On this date in 1930...
Authorities had speculated for days about the location of notorious New York gangster Jack "Legs" Diamond, when Legs appeared aboard the Red Star Line steamer Belgenland in the English port of Plymouth on Sunday, August 31, 1930. Alerted by New York police to reports that Diamond was sailing for Europe, British and Irish Free State officials pledged to refuse him admittance to their countries. As Diamond made no attempt to disembark from the Belgenland at Plymouth, law enforcement merely noted his presence on the ship.
An international search for Diamond was first noted in newspapers on Tuesday, August 26. At the time, police were investigating the disappearance and likely murder of Harry Western (also spelled Weston), operator of a roadhouse near Kingston in upstate New York, and the discovery of a Diamond-linked arsenal in Brooklyn. (Some newspapers engaged in wild speculation about the bullets, bombs and bulletproof vests found in Brooklyn, insisting that an interstate underworld conflict was about to erupt between a New York gangland army and forces loyal to Chicago underworld boss Alphonse Capone.)
In the afternoon of the twenty-sixth, New York State Police from Saugerties and Troy raided Diamond's summer home in the hamlet of Acra, about thirty-five miles southwest of Albany. They found only Mrs. Alice Diamond, her friend and the friend's young daughter, a maid and nineteen-year-old errand boy William Warring. Warring told police that Diamond boarded a transatlantic liner in New York several days earlier.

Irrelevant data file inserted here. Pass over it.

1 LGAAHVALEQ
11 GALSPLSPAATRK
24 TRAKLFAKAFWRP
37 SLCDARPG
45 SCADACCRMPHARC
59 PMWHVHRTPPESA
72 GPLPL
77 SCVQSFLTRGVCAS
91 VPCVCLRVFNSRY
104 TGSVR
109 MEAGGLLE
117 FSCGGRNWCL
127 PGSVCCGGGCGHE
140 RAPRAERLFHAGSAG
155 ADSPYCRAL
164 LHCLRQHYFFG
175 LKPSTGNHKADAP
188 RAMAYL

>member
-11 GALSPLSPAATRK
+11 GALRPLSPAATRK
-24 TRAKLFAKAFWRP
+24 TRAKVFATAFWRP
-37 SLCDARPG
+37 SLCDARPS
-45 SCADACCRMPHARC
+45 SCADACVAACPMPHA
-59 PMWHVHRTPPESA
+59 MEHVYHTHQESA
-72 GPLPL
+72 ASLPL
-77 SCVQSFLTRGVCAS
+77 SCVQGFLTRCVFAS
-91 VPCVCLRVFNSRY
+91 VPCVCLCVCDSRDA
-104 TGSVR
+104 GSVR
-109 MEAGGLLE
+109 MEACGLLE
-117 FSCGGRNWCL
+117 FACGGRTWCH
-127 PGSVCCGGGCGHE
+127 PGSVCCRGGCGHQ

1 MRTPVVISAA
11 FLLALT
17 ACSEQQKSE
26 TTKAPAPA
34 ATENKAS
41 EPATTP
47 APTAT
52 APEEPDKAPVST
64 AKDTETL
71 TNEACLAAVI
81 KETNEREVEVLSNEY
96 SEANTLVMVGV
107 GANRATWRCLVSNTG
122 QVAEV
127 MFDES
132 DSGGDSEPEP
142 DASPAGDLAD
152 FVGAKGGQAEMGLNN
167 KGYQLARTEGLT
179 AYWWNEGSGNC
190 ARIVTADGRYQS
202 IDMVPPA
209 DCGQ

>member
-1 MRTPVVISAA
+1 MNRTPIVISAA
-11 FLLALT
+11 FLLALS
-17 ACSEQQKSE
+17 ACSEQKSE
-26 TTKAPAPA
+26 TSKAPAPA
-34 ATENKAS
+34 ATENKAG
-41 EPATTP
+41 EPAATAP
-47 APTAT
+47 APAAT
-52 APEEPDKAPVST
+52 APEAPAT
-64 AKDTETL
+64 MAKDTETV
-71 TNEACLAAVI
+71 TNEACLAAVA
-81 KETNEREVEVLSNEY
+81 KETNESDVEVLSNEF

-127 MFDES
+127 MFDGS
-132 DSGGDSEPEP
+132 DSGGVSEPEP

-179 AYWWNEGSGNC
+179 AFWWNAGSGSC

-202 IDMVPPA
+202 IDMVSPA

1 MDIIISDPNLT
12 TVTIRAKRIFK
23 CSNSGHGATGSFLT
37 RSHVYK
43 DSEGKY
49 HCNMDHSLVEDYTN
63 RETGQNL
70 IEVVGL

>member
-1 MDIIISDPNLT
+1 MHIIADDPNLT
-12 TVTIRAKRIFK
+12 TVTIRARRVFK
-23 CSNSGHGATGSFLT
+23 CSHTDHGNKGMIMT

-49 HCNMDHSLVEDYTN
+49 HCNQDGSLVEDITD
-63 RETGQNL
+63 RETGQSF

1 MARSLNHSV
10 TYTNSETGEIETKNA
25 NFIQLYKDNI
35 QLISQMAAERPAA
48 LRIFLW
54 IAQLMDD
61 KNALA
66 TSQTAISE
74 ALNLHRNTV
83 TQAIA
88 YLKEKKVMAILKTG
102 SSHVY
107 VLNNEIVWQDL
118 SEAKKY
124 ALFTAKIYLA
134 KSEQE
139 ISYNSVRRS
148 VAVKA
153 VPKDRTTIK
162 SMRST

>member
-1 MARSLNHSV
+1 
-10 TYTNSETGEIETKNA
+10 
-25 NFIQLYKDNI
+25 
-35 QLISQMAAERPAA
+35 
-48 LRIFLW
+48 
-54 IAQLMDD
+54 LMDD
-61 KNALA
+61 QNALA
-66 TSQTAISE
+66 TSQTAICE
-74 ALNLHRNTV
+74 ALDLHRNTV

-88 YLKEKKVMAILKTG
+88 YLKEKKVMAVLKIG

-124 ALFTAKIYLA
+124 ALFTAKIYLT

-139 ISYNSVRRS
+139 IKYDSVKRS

Warring's story was initially considered a red herring, but police checked into it. They found that Diamond had purchased a ticket to travel to Europe aboard the White Star Line's Baltic
, scheduled to stop at Cobh, Ireland, on August 31, and then at Liverpool, England, on September 1. The police contacted authorities in Ireland and England and managed to send an image of Diamond using radio and transatlantic telephone.
White Star Line contacted the captain of the Baltic
, and he reported that no one matching Diamond's description was aboard the vessel. Police had some lingering doubts.
On August 30, the New York Times
reported that Jack "Legs" Diamond was aboard the Baltic
and accompanied on the liner by four of his henchmen: Salvatore "Charlie Lucky" Lucania later known as Charlie Luciano, Charles "Charlie Green" Entratta, Salvatore Arcidiaco and a man named Treager. The report caught the attention of the Federal Bureau of Narcotics and the pre-FBI Bureau of Investigation.
Years later, the FBI made note of the trip in a memorandum:
A confidential circular from the Bureau of Narcotics in the files of the Identification Division reflects that Luciana was an associate of the late Jack Diamond and accompanied him, Diamond, and [name deleted] to Europe in the summer of 1930, when it was believed that a conspiracy existed to smuggle narcotics from Europe into the United States...
When the Times
report hit the streets, the police had already become convinced that Diamond was not on the Baltic
. Concerned that his travel plans were known by too many people, Diamond made a last minute switch and boarded the Belgenland
, they reasoned. Belgenland
left on the same day and from the same location - New York's North River Pier 60 - as the Baltic
. It was due to land at Plymouth before proceeding on to Cherbourg, France, and Antwerp, Belgium.
While British authorities noted the arrival of Belgenland
on the thirty-first and the presence of Diamond, reportedly traveling under the name of Jack Nolan, there was no mention in press accounts of the Diamond companions named in the New York Times
. Lucania, Entratta, Arcidiaco and Treager possibly were unnoticed. They may have sailed as originally planned on the Baltic
or they may not have made the trip at all (despite the later claims of FBN and FBI).
|New York Sun, Aug. 30, 1930|
Diamond remained aboard Belgenland
until she docked at Antwerp on September 1. As he disembarked, Brussels officials ordered him detained.
Diamond expressed astonishment when interviewed by the press: